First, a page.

For instance: It takes Black people 4 to 5 years longer than white people to enter addiction treatment. And too often, access to care in diverse communities is limited.

Last month, we held a summit on this topic at the White House, where we heard from Shekita McBroom, an Advisory Neighborhood Commissioner in Ward 8 here in Washington DC.  She shared her daughter’s story, and highlighted just how difficult it is for young people to access the treatment they need, especially in the community where they live.

Improving access to treatment – this is an opportunity where we can make a difference.

We often don’t think of how policies affect people until we hear from people with lived experience.  This summer, I met a young mother in western Maryland.  She is receiving methadone for her opioid use disorder, and told us about the barriers she faces every day.

First, there’s the very real challenge of finding childcare so she can get to her treatment center each day for methadone. She said her childcare takes up almost all of her income, and she was very clear about the stigma she faces on a daily basis.

Breaking the stigma surrounding addiction – this is another opportunity where we can make a difference.

And, for justice-involved individuals with substance use disorder, we need to prioritize diversion, treatment in correctional settings, and strong recovery supports, because providing treatment during incarceration – and upon reentry – can bring rates of overdose down in communities, sustain recovery, and reduce recidivism.

Right now – today – we can put policies in place and make investments that will stop the continuous cycle of addiction fed by conditions like poverty, homelessness, and trauma.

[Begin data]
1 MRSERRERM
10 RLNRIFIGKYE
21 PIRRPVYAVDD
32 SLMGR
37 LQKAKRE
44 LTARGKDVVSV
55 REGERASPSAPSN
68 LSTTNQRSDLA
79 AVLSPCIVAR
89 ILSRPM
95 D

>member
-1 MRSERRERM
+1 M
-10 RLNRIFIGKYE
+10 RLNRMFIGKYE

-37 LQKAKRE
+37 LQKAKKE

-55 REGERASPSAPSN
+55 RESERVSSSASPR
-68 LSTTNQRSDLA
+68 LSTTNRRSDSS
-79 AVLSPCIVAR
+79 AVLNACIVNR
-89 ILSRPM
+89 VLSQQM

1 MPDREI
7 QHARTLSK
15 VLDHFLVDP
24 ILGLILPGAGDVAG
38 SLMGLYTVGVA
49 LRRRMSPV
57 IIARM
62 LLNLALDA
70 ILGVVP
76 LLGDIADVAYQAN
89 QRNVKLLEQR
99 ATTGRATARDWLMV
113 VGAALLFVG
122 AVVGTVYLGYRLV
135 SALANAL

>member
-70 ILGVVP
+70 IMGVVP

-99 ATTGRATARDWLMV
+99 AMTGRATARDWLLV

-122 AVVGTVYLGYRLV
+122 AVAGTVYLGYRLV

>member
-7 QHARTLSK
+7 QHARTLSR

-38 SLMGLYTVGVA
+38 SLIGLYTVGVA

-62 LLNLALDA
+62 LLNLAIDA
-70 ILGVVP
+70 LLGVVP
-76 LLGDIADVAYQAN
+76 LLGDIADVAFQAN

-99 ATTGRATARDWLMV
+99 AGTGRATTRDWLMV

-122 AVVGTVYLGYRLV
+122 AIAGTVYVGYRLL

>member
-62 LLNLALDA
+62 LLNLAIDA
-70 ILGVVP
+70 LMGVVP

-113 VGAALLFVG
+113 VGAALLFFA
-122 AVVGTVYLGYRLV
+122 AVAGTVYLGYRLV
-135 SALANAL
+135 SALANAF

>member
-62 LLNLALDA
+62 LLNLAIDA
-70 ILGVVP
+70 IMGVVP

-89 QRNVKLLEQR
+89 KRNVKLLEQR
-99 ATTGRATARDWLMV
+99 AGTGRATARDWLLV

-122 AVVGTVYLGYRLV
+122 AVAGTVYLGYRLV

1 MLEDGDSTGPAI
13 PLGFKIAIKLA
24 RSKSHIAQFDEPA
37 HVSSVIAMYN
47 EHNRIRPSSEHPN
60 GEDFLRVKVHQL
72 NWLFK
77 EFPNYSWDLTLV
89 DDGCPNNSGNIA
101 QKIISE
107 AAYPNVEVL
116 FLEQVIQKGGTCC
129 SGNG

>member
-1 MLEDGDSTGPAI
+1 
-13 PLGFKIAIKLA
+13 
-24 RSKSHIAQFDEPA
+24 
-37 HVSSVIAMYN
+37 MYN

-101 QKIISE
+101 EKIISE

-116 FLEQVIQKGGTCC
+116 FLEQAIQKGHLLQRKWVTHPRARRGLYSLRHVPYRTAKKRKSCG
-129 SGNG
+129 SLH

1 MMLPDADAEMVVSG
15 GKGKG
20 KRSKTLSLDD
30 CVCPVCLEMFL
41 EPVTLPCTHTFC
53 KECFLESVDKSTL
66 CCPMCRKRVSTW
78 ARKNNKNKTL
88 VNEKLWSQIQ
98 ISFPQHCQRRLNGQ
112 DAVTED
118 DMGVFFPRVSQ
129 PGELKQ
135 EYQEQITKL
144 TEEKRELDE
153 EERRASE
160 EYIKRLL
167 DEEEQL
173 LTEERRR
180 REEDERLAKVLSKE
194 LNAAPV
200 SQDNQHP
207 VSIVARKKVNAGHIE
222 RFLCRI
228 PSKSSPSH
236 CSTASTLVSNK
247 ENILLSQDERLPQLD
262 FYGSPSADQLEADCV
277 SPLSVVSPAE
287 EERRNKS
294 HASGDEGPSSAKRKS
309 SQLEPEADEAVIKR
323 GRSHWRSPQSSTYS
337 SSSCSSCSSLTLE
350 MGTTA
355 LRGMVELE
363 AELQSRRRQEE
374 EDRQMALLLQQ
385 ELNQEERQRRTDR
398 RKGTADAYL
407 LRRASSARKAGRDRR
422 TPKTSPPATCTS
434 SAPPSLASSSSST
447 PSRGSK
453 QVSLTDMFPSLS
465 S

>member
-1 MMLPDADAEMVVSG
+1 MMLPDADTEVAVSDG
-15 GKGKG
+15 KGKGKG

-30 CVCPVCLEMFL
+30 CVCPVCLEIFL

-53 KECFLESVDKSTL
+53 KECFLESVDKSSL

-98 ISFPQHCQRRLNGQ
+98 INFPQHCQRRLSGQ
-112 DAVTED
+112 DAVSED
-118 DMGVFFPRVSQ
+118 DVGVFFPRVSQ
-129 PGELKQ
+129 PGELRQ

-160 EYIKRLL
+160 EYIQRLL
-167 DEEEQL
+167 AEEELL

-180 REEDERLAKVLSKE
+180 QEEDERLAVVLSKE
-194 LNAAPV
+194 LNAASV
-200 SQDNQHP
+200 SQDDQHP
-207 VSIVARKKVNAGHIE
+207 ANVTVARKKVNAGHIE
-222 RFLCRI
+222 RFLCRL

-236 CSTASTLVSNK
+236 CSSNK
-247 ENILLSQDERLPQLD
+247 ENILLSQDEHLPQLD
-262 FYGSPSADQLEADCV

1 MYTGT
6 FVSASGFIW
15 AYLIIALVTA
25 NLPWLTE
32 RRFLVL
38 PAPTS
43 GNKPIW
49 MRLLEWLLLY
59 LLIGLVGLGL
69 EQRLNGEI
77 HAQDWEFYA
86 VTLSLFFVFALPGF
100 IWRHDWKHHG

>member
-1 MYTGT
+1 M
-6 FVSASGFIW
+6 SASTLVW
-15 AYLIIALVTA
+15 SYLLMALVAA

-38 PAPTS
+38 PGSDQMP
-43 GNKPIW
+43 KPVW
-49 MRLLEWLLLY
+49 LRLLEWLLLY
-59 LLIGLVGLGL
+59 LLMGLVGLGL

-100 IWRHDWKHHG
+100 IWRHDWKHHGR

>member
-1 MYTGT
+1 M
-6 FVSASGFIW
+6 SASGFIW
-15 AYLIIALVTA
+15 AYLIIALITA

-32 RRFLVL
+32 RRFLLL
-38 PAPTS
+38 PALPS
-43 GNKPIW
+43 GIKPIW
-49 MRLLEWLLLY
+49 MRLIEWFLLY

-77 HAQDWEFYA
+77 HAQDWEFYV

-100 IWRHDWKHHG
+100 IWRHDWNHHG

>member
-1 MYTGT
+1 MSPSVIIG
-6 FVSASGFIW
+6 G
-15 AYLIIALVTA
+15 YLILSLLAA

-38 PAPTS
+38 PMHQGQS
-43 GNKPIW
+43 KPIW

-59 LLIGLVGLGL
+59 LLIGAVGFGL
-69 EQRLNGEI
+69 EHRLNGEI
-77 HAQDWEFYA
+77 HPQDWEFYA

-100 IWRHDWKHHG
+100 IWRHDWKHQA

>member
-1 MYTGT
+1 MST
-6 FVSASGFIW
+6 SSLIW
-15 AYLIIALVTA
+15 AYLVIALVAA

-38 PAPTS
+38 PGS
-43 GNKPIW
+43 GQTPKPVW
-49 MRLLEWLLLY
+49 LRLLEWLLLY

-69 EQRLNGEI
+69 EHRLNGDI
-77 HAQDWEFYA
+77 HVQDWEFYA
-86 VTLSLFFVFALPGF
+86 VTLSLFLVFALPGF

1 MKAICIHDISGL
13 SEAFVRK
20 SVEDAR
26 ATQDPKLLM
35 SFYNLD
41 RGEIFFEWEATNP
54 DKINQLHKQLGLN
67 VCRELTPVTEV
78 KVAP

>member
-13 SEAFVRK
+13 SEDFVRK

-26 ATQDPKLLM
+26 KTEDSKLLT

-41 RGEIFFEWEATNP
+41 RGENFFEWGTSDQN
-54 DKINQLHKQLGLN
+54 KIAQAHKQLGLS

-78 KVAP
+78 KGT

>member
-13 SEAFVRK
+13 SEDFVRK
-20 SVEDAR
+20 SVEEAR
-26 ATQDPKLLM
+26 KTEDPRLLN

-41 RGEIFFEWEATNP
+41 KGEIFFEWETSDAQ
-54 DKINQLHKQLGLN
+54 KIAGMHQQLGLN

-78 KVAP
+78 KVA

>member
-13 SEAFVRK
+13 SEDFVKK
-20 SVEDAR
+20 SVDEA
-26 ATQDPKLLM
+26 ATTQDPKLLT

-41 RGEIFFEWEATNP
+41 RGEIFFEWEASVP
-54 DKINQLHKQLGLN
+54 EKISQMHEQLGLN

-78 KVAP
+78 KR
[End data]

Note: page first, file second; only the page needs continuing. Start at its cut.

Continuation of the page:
Administration Actions

At the federal level, President Biden has made it clear addressing the overdose epidemic and substance use disorder is an urgent priority.

That’s why, in April, the Office of National Drug Control Policy released the Administration’s First Year Drug Policy Priorities, which focus on building a stronger, evidence-based infrastructure to meet these needs.

We worked closely with many drug policy partners to make sure our priorities are based on evidence and also meet the urgent challenges we face: Reducing overdose deaths and building a strong foundation for effective, evidence-based drug policy.

Already this year, the Biden-Harris Administration has:

  • Removed unnecessary barriers for prescribing buprenorphine to 30 or fewer patients, making it easier for physicians and other medical practitioners to treat patients with opioid use disorder with the standard of care;
  • Allowed federal funds to be used for fentanyl test strips, a key harm reduction tool;
  • Ended a decade-long moratorium on methadone vans, so treatment can be brought to more underserved communities;